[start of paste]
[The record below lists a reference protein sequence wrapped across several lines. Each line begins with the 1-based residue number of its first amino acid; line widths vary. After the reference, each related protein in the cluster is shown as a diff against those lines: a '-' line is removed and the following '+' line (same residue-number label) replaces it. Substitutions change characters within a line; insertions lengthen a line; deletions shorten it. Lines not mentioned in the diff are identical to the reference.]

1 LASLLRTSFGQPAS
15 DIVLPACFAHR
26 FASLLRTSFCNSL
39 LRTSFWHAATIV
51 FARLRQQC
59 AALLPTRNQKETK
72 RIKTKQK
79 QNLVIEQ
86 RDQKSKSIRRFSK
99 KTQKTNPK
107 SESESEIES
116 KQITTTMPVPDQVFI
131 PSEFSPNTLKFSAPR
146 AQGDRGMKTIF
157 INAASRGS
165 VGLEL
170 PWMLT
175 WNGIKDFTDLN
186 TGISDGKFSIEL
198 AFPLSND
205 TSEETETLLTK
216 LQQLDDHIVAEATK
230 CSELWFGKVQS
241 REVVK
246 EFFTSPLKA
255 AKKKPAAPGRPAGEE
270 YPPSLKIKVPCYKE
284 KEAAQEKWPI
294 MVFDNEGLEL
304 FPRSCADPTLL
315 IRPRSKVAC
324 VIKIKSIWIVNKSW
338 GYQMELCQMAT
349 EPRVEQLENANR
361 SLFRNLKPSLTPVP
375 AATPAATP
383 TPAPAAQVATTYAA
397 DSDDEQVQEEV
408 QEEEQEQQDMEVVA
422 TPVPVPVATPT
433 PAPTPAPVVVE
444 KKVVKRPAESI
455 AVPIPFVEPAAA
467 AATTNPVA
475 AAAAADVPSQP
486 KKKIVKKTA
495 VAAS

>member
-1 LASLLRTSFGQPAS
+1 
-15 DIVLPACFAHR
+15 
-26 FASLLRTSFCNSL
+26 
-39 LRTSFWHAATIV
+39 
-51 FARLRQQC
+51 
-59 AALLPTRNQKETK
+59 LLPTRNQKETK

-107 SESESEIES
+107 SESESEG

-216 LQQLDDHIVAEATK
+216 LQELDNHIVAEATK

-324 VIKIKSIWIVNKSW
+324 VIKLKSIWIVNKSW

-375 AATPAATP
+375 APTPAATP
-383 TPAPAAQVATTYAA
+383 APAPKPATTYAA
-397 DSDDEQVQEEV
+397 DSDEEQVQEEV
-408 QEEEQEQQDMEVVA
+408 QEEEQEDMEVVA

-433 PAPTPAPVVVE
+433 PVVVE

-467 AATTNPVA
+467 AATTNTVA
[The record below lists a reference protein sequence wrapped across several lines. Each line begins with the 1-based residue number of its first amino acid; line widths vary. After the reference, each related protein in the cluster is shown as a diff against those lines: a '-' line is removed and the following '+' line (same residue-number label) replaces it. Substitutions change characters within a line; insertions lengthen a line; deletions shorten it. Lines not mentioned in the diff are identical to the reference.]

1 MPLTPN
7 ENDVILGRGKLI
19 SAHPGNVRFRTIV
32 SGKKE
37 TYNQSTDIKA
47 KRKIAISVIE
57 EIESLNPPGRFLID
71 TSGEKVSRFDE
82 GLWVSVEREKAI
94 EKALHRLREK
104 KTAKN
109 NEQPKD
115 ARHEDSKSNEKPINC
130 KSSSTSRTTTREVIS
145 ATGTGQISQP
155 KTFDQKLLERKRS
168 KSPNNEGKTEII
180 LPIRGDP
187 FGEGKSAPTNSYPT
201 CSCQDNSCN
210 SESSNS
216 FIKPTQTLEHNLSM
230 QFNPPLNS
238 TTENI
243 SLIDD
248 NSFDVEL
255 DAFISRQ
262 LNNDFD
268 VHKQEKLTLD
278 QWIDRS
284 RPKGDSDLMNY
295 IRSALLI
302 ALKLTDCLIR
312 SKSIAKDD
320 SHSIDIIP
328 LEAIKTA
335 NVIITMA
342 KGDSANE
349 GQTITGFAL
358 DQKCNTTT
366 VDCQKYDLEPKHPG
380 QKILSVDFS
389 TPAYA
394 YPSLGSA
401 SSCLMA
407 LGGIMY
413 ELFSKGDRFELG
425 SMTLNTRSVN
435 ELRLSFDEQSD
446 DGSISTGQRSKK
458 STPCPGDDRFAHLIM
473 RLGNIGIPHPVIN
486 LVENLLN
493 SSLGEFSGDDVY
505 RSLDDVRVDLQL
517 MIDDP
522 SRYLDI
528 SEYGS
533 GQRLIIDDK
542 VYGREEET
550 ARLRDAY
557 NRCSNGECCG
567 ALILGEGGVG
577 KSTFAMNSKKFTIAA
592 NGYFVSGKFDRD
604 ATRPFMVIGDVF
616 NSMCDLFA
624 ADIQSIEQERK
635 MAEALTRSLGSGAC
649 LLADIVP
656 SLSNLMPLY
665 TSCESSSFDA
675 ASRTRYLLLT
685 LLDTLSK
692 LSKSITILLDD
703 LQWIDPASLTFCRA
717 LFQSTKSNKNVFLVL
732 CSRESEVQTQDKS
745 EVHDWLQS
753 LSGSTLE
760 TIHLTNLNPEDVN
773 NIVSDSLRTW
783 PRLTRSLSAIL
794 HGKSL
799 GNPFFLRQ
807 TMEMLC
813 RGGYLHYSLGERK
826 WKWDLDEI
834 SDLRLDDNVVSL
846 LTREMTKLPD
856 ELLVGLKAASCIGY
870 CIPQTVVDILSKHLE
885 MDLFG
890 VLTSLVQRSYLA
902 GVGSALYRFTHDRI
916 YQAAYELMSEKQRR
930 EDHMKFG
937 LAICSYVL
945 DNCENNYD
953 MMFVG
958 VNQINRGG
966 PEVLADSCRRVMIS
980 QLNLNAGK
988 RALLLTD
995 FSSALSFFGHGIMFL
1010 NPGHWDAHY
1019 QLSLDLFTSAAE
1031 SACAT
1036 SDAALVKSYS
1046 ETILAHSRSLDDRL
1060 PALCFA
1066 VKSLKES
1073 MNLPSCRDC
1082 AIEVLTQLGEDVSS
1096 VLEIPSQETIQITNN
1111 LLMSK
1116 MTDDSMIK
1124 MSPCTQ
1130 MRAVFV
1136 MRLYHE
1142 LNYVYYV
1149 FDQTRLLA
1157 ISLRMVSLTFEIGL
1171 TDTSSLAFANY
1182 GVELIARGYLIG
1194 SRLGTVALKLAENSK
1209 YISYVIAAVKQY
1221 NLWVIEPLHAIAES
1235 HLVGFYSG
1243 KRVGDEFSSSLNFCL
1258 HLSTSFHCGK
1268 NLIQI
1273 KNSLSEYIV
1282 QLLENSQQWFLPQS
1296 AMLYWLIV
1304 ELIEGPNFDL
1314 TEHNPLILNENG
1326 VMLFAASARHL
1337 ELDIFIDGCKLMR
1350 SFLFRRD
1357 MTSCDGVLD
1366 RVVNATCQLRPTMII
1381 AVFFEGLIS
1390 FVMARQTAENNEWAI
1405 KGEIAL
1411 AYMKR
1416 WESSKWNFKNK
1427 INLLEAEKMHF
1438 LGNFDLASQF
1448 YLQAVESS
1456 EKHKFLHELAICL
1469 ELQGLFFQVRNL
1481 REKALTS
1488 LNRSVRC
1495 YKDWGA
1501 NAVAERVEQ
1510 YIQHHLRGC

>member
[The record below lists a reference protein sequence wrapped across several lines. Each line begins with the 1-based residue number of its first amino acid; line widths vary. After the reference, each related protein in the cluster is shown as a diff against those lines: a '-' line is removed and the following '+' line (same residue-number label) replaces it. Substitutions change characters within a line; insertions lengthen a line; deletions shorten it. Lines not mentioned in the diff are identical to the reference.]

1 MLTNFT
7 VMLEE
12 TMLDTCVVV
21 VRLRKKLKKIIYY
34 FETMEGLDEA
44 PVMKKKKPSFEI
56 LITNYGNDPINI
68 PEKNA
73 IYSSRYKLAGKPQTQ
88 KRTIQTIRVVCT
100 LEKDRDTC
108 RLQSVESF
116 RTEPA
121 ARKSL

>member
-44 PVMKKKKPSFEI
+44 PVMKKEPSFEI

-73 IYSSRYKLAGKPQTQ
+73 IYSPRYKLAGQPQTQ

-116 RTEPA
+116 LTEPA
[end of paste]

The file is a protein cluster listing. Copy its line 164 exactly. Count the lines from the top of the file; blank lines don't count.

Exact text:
794 HGKSL